FEASIBILITY STUDIES, CONCEPT DESIGNS
& UNBUILT PROJECTS

Creative Montessori Learning Center
Richmond Library
Harvey Milk Memorial Plaza
Harvey Milk Memorial Plaza
Pell Mall
Pell Mall - Car Mall
Pell Mall - Wind Mall
Creative Montessori Learning Center

 

As part of an investigation on whether the Creative Montessori Learning Center should move their daycare, SMA developed build-out concepts to improve the existing buildings, which had been built to minimum specs.  A wrap-around porch was developed into a significant in-between zone, separating the indoor learning from outdoor learning. The porch provides a shaded play and rest space for the children on hot summer days. Classrooms can be extended to the outdoors in all weather conditions, deepening the child's awareness of the surrounding environment. The narrower south porch and the deeper east porch provide different light quality at different times of the day. In addtition, the east porch contains picnic tables, allowing children to enjoy meals outside in good weather.
 

 

“The children are inspired with a feeling for nature, which is maintained by the marvels of creation.” - M. Montessori


 

Richmond Library Concept Design

 

This four-day event at the Richmond Branch of the San Francisco public library resulted in a schematic design for a substantial addition to this historic Carnegie library. Prior to the workshop, we developed four concepts that fulfilled the program as developed through the research phase. Thus any of these four concepts could go forward as a viable schematic design. The intention of the workshop was to select by consensus the best concept, to develop it, and to present it to all stakeholders.

Ebb and Flow: Harvey Milk Memorial Plaza
San Francisco Public Prize International Design Competition Honorable Mention
 

The rainbow flag, a symbol of slain San Francisco supervisor Harvey Milk’s crusade for gay rights, was important to the program authors; Stoner Meek’s design proposal blankets the intersection with a grand flag of flowers that could be seen from an airplane flying over San Francisco on Harvey Milk’s birthday.  A memorial also reminds us of the ebb and flow of living things, which we addressed in the very “planting” of the pavement as part of a five-day celebration each year. Afterwards, the flats would be given away to be planted in gardens all over the city in return for a donation toward next year’s installation, so the cycle could begin anew.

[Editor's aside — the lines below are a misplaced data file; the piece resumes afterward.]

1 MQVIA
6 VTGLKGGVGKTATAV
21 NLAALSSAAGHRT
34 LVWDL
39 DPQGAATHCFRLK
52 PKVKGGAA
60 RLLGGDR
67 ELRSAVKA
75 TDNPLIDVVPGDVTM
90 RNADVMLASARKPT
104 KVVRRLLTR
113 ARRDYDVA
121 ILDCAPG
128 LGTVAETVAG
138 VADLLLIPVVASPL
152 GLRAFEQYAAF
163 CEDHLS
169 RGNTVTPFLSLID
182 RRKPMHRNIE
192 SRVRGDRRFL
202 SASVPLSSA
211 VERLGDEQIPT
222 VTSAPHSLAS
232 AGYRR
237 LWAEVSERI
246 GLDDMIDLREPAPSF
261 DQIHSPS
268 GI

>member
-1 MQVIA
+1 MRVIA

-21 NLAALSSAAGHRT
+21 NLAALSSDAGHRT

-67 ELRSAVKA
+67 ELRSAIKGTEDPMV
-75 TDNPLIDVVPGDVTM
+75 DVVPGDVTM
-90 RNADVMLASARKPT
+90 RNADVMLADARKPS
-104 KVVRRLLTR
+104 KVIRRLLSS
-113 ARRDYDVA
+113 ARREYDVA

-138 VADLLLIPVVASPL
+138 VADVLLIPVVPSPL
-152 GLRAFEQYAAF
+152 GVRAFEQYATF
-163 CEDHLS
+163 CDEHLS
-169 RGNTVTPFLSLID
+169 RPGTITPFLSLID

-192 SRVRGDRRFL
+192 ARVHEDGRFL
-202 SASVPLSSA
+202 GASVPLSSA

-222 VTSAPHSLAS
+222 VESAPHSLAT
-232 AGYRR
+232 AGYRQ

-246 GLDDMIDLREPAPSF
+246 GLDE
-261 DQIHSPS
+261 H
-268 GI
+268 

Living Mall: Pell Mell - Vallejo Plaza Mall, Vallejo, California
Finalist in Dead Malls Competition sponsored by LA Forum, 2003

 

SMA's proposal adopts the 19th century European model of the Pell Mell sporting green as inspiration for an ecological transformation of Vallejo Plaza's Dead Mall. The project includes the flooding of parking lots and demolition of two structures to create a marshland. Three new typologies are proposed to financially support the Pell Mall - the Car Mall, the Wind Malll, and the Mud Mall. Electric car dealerships lease island space in the marsh. The Car Mall can be seen from the observation deck on the roof of one of the stores along Sonoma Boulevard. The Wind Mall features family games and sprinklers with power generating windmills that generate power for the project as well as the city. At the northern end of the Pell Meadow, birds and people mingle at the edge of White Slough at the Muddy Mall. 

 

 

The Other River: East River Escapes
Distinguished Entry Finalists, 1998 Prize in Public Architecture, New York, NY

 

Sponsored by the non-profit Van Alen Institute in New York, this international design competition for New York’s “other” river was inspired by the fact that many consider the East River to be less attractive, less interesting, and less of a development opportunity than the Hudson River.  This proposal links the existing transportation network of subway stations along the river to a series of “natural events,” both existing and proposed, above ground.  Intended as sites for a short vacation from the powerful pace of the commercial city, each of these seventeen “escapes” reveals a particular mood, idiosyncrasy, or recreational possibility where river and city meet.